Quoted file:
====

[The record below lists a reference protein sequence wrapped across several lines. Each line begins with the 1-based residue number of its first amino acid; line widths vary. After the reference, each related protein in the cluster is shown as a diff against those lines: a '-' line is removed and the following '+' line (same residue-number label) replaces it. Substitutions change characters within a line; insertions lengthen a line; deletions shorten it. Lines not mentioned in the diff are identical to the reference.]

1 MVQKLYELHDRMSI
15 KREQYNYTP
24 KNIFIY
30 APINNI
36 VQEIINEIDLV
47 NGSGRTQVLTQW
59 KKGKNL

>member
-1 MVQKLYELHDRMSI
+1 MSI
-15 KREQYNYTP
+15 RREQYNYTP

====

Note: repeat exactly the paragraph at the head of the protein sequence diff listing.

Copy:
[The record below lists a reference protein sequence wrapped across several lines. Each line begins with the 1-based residue number of its first amino acid; line widths vary. After the reference, each related protein in the cluster is shown as a diff against those lines: a '-' line is removed and the following '+' line (same residue-number label) replaces it. Substitutions change characters within a line; insertions lengthen a line; deletions shorten it. Lines not mentioned in the diff are identical to the reference.]